First, you use a Will (Last Will and Testament) to give assets to your beneficiaries, your beneficiaries don’t inherit automatically. Those beneficiaries will need to wait until the probate court process is over before they can inherit. In some cases, this can take many months or even years. If the estate is complex, the legal fees can deplete that inheritance. If avoiding probate is a top priority, consider a Revocable Living Trust as part of your estate plan.
Go here to learn more about wills and trusts.
Go here to learn more about avoiding probate.
Second, assets in a life insurance policy or retirement plan pass to your beneficiaries directly, bypassing your Will (Last Will and Testament). Your beneficiaries will receive these assets after completing a claim form.
Don’t name a minor child as the beneficiary of a life insurance policy or other assets. That is because minor children cannot inherit assets directly. Instead, the wise move is to create a trust to hold these assets for the benefit of a minor child. Name a trustee to oversee the management and distribution of the funds in a way that complies with your wishes.
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Unfortunately, most beneficiaries of a retirement plan take the cash immediately, which may not be your intention. Don’t name your estate as a beneficiary. That is because that may not allow your spouse or younger beneficiary to take advantage of an IRA rollover or some provisions that could allow your IRA to grow tax-deferred over many years.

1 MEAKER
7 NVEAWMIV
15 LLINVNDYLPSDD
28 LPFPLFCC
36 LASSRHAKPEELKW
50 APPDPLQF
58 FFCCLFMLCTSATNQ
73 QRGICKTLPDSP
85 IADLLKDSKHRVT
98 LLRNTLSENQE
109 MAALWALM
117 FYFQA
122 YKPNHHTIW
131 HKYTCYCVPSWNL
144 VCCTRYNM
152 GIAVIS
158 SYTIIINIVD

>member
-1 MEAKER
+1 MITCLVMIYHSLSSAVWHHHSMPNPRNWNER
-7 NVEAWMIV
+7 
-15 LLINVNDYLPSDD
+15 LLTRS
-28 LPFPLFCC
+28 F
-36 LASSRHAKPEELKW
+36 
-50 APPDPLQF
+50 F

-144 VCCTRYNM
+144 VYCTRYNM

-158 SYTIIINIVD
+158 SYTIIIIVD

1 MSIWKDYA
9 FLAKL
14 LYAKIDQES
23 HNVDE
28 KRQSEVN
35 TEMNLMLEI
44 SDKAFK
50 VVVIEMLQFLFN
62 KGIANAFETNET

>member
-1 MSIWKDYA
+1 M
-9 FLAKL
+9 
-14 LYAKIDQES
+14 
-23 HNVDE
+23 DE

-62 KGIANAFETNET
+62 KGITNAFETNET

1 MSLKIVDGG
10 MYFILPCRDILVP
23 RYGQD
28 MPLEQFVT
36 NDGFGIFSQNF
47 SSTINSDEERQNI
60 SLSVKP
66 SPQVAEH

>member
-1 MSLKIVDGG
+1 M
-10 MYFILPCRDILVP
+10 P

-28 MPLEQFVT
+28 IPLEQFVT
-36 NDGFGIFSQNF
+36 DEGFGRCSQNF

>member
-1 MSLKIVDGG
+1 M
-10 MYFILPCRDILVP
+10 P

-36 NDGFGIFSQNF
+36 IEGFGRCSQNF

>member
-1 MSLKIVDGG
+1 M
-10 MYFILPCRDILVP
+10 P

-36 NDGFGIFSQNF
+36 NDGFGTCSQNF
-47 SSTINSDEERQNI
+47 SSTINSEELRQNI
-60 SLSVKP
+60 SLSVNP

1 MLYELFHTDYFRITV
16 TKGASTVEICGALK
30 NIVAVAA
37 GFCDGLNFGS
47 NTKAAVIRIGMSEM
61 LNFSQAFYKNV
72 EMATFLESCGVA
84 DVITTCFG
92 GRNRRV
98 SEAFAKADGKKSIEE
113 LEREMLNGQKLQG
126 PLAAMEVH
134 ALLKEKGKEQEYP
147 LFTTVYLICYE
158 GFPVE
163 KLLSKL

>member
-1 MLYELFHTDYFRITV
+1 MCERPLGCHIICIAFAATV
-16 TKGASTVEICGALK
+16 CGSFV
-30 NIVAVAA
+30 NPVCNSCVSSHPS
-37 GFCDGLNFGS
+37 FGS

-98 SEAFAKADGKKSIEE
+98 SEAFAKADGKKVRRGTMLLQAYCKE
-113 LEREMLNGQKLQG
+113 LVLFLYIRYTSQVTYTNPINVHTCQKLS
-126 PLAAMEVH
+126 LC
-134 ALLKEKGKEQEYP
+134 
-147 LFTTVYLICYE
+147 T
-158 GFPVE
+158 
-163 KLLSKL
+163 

Finally, if there are multiple beneficiaries for an insurance policy or retirement plan. Don’t make name one person, assuming he/she will distribute to other beneficiaries. Instead, designate a separate share for each beneficiary. Does a beneficiary have special needs? If so, create a trust for their share so any inherited assets don’t disqualify them from important government benefits.
Call our office today at (813) 686-7175 to schedule a time for us to talk about an Estate Planning Session.